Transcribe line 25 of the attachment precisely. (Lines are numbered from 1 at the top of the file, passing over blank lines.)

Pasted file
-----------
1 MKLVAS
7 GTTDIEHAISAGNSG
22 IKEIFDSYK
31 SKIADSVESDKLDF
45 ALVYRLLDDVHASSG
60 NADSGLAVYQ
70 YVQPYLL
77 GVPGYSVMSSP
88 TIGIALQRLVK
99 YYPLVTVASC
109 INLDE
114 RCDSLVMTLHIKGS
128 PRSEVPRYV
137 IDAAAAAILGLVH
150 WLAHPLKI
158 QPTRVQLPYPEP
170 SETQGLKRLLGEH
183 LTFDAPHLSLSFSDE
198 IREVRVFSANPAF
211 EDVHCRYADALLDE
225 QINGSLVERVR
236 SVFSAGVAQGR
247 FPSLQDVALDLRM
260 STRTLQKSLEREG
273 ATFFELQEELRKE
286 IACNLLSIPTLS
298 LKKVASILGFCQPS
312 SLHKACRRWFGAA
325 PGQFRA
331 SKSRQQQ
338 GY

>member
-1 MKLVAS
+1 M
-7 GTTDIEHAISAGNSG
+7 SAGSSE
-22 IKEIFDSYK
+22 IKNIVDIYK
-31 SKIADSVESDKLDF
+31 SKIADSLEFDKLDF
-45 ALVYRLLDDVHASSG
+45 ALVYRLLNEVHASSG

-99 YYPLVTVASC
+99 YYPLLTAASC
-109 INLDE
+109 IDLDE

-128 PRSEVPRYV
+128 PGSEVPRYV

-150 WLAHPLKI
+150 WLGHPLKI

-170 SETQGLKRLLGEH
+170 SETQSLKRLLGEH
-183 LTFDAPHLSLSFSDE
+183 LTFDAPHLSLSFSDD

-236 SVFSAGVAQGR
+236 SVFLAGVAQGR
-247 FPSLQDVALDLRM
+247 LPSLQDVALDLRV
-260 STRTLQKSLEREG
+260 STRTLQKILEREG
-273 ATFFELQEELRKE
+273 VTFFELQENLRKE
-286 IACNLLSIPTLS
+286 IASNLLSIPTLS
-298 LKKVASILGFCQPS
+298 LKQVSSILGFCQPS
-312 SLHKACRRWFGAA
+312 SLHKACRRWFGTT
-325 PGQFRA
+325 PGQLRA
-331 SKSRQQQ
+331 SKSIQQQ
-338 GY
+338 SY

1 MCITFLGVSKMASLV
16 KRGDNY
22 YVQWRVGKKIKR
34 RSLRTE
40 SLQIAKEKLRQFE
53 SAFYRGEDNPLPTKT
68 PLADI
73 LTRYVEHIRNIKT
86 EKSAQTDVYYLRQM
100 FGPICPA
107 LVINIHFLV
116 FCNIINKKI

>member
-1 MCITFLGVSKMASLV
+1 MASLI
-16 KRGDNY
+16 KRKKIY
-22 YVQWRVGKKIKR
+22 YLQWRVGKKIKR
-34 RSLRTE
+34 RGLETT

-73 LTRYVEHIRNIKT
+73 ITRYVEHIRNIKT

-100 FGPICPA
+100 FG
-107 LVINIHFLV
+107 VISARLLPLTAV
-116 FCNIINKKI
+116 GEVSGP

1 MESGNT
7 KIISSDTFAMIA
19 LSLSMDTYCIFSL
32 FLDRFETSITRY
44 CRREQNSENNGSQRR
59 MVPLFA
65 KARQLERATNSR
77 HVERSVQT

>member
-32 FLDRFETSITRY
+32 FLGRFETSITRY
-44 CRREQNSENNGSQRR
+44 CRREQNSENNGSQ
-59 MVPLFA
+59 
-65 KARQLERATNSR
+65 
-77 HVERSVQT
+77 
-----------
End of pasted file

273 ATFFELQEELRKE